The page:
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How to compile a string using Laravel Blade

Have you ever needed to render a random string with Blade? Well here's how to do it.

Laravel's templating engine Blade is a beautiful and powerful tool. But the blade engine will only compile templates that are actually written to a file somewhere (as far as I know). This is not a meaningful limitation in everyday uses cases, but there may come a day where you need to compile a string.

To illustrate the basic steps involved let's look at the example below and see how we could compile this string using the Blade engine.

$title = "Blade is awesome";

$template = '# {{ Str::title($title) }}';

The first thing we do to is put this content into a temporary file. So the question becomes where should we create this file? You can theoretically store this file anywhere, but I like to create a new tmp folder in the storage directory.

├── framework/
│──── views/
│────── tmp/

So we know where we will store in, we now need a name for the file, I prefer to use the uniqid2 function like the example below, I prefix the file with blade_ just for convenience in debugging.

$filename = uniqid('blade_');

Notice that I did not append .blade.php, this is because when Blade attempts to find the file it will automatically append the .blade.php extension.

To generate the full path to the desired file I use one of the path helper functions:

$filepath = storage_path("framework/views/tmp/$filename.blade.php");

When Blade is looking for the view file it will only look in places where you have told it to look. If you look at your default config/view.php file you find a paths array, this is an array of all the places that Blade will look for templates that you want it to compile.

If we want Blade to find our generated files at the path we just generated we need to tell it to also check in that location, so we will add it to the config/view.php file:

'paths' => [

We now have the filename and path, we just need to ensure that the directory exists

if (!file_exists(storage_path("framework/views/tmp"))) {
    mkdir(storage_path("framework/views/tmp"), 0777, true);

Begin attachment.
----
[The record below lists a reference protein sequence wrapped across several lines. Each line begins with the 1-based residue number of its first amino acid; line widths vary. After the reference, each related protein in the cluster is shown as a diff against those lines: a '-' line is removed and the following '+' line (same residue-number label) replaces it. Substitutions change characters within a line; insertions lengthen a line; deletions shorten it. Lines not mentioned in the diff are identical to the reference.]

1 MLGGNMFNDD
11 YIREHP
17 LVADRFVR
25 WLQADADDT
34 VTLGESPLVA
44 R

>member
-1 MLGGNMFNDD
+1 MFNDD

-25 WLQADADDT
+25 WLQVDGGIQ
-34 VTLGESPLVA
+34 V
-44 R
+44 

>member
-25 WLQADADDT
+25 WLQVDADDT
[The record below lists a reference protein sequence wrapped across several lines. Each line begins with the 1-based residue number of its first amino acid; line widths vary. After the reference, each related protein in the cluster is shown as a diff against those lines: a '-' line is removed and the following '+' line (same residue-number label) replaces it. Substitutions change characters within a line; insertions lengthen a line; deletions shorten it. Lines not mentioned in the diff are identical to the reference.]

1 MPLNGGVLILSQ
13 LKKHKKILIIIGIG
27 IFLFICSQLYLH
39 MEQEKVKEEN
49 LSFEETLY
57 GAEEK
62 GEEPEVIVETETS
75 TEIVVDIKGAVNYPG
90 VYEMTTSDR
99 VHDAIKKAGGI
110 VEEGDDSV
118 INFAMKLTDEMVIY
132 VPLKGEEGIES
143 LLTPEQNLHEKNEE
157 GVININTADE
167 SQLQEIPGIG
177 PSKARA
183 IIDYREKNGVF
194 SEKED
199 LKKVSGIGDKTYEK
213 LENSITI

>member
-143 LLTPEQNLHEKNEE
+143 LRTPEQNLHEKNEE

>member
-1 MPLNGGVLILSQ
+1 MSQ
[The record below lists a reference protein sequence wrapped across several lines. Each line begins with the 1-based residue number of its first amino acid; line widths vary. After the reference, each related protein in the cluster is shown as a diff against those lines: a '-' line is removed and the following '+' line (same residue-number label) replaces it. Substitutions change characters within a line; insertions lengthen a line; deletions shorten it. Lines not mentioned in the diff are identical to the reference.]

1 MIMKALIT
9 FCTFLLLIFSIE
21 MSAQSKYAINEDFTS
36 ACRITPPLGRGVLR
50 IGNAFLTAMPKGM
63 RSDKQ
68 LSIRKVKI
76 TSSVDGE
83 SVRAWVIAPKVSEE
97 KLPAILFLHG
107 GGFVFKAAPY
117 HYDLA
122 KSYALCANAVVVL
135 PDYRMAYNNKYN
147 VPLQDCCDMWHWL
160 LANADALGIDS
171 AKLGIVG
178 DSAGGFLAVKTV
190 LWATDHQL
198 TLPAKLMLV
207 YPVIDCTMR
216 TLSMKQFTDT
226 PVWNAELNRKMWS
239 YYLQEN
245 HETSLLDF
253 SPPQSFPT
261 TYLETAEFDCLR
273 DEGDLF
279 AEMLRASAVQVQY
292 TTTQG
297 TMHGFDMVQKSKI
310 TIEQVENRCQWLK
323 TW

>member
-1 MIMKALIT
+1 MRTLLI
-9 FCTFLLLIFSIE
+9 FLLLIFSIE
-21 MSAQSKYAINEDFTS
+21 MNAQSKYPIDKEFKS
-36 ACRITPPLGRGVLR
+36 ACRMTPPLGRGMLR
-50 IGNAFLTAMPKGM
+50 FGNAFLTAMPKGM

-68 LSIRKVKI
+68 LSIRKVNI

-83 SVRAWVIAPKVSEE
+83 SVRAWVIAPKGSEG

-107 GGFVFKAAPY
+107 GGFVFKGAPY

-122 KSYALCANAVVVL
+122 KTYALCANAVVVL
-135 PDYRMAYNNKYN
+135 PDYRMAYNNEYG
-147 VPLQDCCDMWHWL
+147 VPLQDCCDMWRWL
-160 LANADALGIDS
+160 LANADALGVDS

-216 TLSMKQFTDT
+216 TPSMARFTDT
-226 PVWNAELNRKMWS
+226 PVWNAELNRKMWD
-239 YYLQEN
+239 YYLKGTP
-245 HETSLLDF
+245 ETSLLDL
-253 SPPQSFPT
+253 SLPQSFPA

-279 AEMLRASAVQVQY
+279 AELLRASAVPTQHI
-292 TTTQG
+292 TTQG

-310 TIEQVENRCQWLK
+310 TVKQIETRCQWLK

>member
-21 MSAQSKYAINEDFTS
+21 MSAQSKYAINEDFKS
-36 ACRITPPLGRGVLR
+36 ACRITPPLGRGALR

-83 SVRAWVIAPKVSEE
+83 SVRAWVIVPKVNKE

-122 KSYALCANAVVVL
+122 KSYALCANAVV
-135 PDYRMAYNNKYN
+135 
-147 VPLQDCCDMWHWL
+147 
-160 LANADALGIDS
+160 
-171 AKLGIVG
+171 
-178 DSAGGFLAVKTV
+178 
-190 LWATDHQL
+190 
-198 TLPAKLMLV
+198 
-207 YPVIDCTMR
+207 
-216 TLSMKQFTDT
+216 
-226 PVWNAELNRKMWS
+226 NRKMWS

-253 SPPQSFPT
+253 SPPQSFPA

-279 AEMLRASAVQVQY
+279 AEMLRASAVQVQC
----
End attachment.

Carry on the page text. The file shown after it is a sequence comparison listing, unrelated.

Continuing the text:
So we know the directory exists, we just need to write the template to the filepath:

file_put_contents($filepath, trim($template));

Finally we have our template in a file, we can now compile it using the View class!

use Illuminate\Support\Facades\View;

$rendered = (View::make($filename, [
    'title' => $title,

// output => # Blade Is Awesome

The last thing we need to do is clean up that temporary file:


That's really it, not to bad once you break it down. If you want to keep reading, we will refactor this into a nice helper function for your toolbag.


We can rewrite the above steps into a helper function like below.

 * Render a given blade template with the optionally given data
function blade($template, $data = []): string
    $filename = uniqid('blade_');

    $path = config('view.tmp_directory');


    $filepath = $path . DIRECTORY_SEPARATOR . "$filename.blade.php";

    if (!file_exists($path)) {
        mkdir($path, 0777, true);

    file_put_contents($filepath, trim($template));

    $rendered = (View::make($filename, $data))->render();


    return $rendered;

Notice instead of adding our path to the paths array, we are using the addLocation method to tell Blade to check that path at runtime. If we just added it to the paths array, Blade may check there when compiling our normal views which just decreases performance. We also made the temporary directory configurable by adding the tmp_directory to our view.php file.


One thing to consider in real world applications is caching your compiled templates and checking if it already exists before recompiling it, it might look something like below:

public function getContentAttribute($value)
    if (app()->environment('production')) {
        if(Cache::has('blog.posts.content.' . $this->id)) {
            return Cache::get('blog.posts.content.' . $this->id);

    $contents = blade($value, $this->getViewData());

    if (app()->environment('production')) {
        Cache::put('blog.posts.content.' . $this->id, $contents);

    return $contents;

I hope that this helps you out if you ever find yourself needing to compile a string using Blade. If have any questions or ideas to improve this flow let me know on twitter @wyattcastaned44